The response time is derived from the time at which the request for transfer was accepted to the time at which the team departed from the base unit. The stabilising time is derived from the time of arrival on the referring unit until the time at which the team departed, the return journey time is the time from departing the referring unit to arrival in Nottingham, and the total transfer time is time from departing base unit to arriving back at base unit. Differences between the groups were assessed using the Mann-Whitney U test.
A tick list was completed contemporaneously by the transport nurse, to indicate procedures both attempted and successfully completed by the ANNP or doctor; details are given in table 3. No distinction was made in the data collection between attempting a procedure, such as umbilical arterial catheter placement, and successful completion. In all infants who required first intubation or reintubation by the transport team, the procedure was successfully completed. There were no differences between the groups (Mann-Whitney U Test) for any procedure. There were non-significant trends for the ANNP led teams to perform more first intubations (where an infant had never been intubated previously) and more umbilical arterial catheters, and for the doctor led teams to perform more reintubations.
Ventilation and other support given in transit
Table 4 gives details of ventilatory and other support. Of the infants transferred by the ANNP led teams, 34/51 (66%) were ventilated through an endotracheal tube during the journey. A further 13 (25%) were in supplemental oxygen, but not ventilated. This was not significantly different from the doctor led group: 30/51 (59%) ventilated, 10 (19%) in supplemental oxygen. A number of babies in each group were neither ventilated nor receiving supplemental oxygen (ANNP led, 4/51; doctor led, 11/51). These were infants referred with a variety of gastrointestinal surgical diagnoses. There were no significant differences between the groups in the level of ventilatory support needed or supplemental oxygen, whether ventilated or not. All the ventilated infants transferred by ANNP led teams received intravenous opiate sedation during the journey, usually morphine or diamorphine, and 28/30 ventilated infants transferred by the doctor led teams were similarly appropriately sedated.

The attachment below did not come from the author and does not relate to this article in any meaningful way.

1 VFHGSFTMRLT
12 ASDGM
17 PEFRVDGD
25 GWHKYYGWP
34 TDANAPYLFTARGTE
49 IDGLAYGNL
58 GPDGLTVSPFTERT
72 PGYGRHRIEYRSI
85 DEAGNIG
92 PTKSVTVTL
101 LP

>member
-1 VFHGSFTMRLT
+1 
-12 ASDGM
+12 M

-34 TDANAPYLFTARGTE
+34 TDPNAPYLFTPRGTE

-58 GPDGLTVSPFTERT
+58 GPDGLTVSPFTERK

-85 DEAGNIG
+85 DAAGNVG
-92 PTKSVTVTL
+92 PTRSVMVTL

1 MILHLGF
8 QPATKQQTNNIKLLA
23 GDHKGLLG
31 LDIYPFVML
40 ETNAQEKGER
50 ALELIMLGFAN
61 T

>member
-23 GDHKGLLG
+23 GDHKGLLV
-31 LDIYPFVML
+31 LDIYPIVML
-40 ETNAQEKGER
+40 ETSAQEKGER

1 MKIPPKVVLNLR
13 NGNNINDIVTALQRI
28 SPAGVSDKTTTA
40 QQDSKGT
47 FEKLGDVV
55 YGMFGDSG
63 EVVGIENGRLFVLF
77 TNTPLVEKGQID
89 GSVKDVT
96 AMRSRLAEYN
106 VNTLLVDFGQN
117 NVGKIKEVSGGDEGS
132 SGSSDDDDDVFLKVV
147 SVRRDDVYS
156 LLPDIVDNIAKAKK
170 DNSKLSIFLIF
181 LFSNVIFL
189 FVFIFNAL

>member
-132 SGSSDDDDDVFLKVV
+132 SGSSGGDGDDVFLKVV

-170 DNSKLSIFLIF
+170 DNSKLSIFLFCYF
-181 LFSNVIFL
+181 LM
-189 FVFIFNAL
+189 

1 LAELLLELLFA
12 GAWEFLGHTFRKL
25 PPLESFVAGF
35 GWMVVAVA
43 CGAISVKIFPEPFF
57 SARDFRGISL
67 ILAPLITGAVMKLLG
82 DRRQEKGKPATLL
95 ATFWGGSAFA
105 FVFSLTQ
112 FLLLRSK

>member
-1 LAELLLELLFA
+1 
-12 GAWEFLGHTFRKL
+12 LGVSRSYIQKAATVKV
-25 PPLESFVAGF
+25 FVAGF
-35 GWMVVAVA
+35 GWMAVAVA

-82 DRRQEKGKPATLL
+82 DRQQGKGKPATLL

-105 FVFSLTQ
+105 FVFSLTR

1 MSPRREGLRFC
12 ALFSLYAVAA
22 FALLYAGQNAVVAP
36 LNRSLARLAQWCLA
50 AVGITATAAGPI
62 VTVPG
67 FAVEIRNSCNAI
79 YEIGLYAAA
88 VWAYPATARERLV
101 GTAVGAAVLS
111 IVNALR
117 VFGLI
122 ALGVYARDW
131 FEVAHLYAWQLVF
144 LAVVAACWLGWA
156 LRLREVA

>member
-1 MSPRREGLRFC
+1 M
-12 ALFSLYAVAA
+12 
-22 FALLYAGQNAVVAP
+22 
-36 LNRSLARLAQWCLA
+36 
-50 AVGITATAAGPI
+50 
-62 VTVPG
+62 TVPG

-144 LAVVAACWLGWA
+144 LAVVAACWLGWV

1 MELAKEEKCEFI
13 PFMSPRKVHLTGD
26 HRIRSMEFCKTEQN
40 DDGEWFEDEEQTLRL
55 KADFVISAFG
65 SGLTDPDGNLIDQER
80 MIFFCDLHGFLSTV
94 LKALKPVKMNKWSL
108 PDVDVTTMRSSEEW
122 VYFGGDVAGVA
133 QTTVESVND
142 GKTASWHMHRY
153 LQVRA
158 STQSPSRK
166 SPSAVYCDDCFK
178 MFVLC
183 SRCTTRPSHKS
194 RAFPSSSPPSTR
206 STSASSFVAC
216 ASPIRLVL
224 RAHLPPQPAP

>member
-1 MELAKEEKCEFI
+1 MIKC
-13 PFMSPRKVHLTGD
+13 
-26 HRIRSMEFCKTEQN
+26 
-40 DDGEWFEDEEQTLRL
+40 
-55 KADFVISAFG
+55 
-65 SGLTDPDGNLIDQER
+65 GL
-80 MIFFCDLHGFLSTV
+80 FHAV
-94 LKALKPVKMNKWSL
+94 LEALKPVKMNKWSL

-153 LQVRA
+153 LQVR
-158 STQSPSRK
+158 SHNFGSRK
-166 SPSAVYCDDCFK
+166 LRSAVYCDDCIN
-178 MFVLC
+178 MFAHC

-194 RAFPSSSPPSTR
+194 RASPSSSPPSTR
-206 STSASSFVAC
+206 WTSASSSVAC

There were no records of any transport related adverse events during any journey. These were defined as (any of) extubation, intubation, treatment for pneumothorax, or administration of resuscitation drugs.
Table 5 shows details of the five physiological variables that could be recorded. These assess whether infants were significantly different before or after transfer in the ANNP led group compared with the doctor led group and compare values obtained before and after transfer for ANNP and doctor led transfers, to assess the effect of stabilisation and transfer by each group on each variable.
The values for pH and Pao2 obtained before transfer by the doctor led group were significantly worse than those for the ANNP led transfers. Comparisons of infant condition before and after transfer show significant improvements in temperature and Sao2 values for the ANNP led transfers. There are no significant differences in the values obtained for any variable after transfer when the ANNP led transfers are compared with the doctor led ones.
An ANNP led neonatal transport programme has not been previously evaluated in the United Kingdom. These data suggest that when acute neonatal transfers are led by ANNPs, the condition of babies on completion of transport is similar to when transfers are led by SpRs.
In our service, the ANNP led teams were able to respond significantly more rapidly to transport requests. Clearly this is not a quality intrinsic to ANNP led teams, but is a result of the supernumerary staff being based on the neonatal unit and immediately available for transport call outs during “office hours”. East Midlands Ambulance Service has staggered shift change times, and therefore the differences in response times cannot be explained by the doctor led group consistently requesting vehicles at ambulance shift changeover times. The response time does not include the time spent in transit to the referring unit. This is principally dependent on distance, over which we have no influence.